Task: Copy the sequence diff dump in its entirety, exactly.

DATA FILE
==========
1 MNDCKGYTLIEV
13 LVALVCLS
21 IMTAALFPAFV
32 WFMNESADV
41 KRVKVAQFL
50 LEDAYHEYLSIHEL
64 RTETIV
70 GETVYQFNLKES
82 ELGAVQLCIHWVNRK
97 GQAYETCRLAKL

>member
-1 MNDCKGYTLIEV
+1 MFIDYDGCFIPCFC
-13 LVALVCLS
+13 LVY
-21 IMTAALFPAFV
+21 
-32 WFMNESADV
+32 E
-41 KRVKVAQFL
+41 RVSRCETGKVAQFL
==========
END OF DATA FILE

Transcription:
1 MNDCKGYTLIEV
13 LVALVCLS
21 IMTAALFPAFV
32 WFMNESADV
41 KRVKVAQFL
50 LEDAYHEYLSIHEL
64 RTETIV
70 GETVYQFNLKES
82 ELGAVQLCIHWVNRK
97 GQAYETCRLAKL

>member
-1 MNDCKGYTLIEV
+1 MFIDYDGCFIPCFC
-13 LVALVCLS
+13 LVY
-21 IMTAALFPAFV
+21 
-32 WFMNESADV
+32 E
-41 KRVKVAQFL
+41 RVSRCETGKVAQFL